Contains lactose and is therefore unsuitable for patients with glucose-galactose malabsorption or lactose intolerance.

    St John's wort is an inducer of CYP3A4 and may reduce the levels of cyproterone acetate. Advise patients to avoid taking St John's wort products during treatment.

    Note: The effect of cyproterone has been found to be reduced by alcohol to the extent that it is of no value when used in the control of libido/sexual deviation in chronic alcoholics. The relevance of this in the treatment of prostate cancer is not known.

    Pregnancy and Lactation


    Not indicated for use in women.

    The use of all medication in pregnancy should be avoided whenever possible; particularly in the first trimester. Non-drug treatments should also be considered. When essential, a medication with the best safety record over time should be chosen, employing the lowest effective dose for the shortest possible time. Polypharmacy should be avoided. Teratogens taken in the pre-embryonic period, often quoted as lasting until 14-17 days post-conception, are believed to have an all-or-nothing effect. Where drugs have a short half-life, and when the date of conception is certain, this may allow women to be reassured where drug exposure has occurred within this time frame. Further advice may be available from the UK National Teratology Information Service (NTIS) and through ToxBase, available via password on the internet ( ) or if this is unavailable at the backup site ( ).


    Not indicated for use in women.

    Neonates, infants born prematurely, those with low birth weight, those with an unstable gastrointestinal function or who have serious illnesses may require special consideration. For any infant, if a drug is prescribed to the nursing mother, it should be at the lowest practical dose and for the shortest time. When drug administration is unavoidable and breastfeeding is to continue, minimisation of exposure of the infant to the drug may sometimes be achieved by timing the maternal doses to just after a feeding episode. Infants exposed to drugs via breast milk should be monitored for unusual signs or symptoms. Interactions between the drug received by the infant from the mother's milk and medication prescribed for the infant should also be considered, for example, when the drug given to the infant may prevent metabolism of the drug received via breast milk.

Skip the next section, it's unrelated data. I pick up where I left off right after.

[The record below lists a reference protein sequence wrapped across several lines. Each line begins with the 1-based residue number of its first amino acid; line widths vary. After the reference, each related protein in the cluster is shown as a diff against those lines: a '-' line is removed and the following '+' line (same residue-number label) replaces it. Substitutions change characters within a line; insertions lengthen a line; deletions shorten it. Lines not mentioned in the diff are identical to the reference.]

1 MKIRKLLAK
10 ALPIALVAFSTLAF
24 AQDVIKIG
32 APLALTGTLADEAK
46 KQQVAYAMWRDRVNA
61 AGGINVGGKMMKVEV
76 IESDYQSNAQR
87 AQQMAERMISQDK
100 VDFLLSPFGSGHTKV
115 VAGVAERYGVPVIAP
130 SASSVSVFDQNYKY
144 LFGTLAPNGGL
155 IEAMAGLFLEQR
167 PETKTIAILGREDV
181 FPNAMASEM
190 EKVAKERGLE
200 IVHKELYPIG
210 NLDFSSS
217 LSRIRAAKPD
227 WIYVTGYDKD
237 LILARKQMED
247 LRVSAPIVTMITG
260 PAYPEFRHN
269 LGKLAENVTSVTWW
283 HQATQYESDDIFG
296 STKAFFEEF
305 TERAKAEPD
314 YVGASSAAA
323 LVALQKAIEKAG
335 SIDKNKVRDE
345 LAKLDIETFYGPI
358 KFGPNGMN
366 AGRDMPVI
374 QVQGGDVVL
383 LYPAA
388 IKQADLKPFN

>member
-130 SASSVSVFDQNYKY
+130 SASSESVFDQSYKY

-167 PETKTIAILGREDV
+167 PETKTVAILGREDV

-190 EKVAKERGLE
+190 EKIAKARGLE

Specialist advice is available from the UK Drugs in Lactation Advisory Service at

    Effects on Ability to Drive and Operate Machinery

    Fatigue and lassitude are common. Advise patients that the ability to drive or operate machinery may be affected by side effects.


    Advise patients not to drive or operate machinery if affected by side effects such as lassitude or fatigue.

    Advise patient to avoid St John's wort.

    Advise patient to contact their doctor if depression worsens.

    Side Effects

    Weight changes
    Changes in hair pattern
    Spermatogenesis suppression
    Abnormal sperm
    Benign and malignant liver changes
    Hepatic failure
    Changes in scalp or body hair
    Discolouration of hair
    Female type hair growth
    Breast nodules (benign)
    Reduction in sperm count and volume
    Atrophy of seminiferous tubules
    Benign and malignant liver changes
    Dry skin
    Hypersensitivity reactions
    Sebum production decreased
    Adrenal suppression
    Changes in glucose metabolism
    Worsening depression
    Reduced libido
    Erectile dysfunction
    Hot flushes


    It is strongly recommended that the UK National Poisons Information Service be consulted on cases of suspected or actual overdose where there is doubt over the degree of risk or about appropriate management.

    The following number will direct the caller to the relevant local centre (0844) 892 0111

    Information may be obtained if you have access to ToxBase the primary clinical toxicology database of the National Poisons Information Service. This is available via password on the internet ( ) or if this is unavailable at the backup site ( ).

    Shelf Life and Storage

    No special requirements

    Further Information

    Last Full Review Date: April 2011

    Reference Sources

    British National Formulary, 61st Edition (2011) Pharmaceutical Press, London.

    BNF for Children (2010-2011) Pharmaceutical Press, London.

    Martindale: The Complete Drug Reference, 36th edition (2009) ed. Sweetman, S. Pharmaceutical Press, London.

    Summary of Product Characteristics: Cyprostat 50mg. Bayer plc. Revised January 2011

    The Renal Drug Handbook. 3rd edition. (2009) ed. Ashley, C and Currie, Radcliffe Publishing Ltd, Abingdon.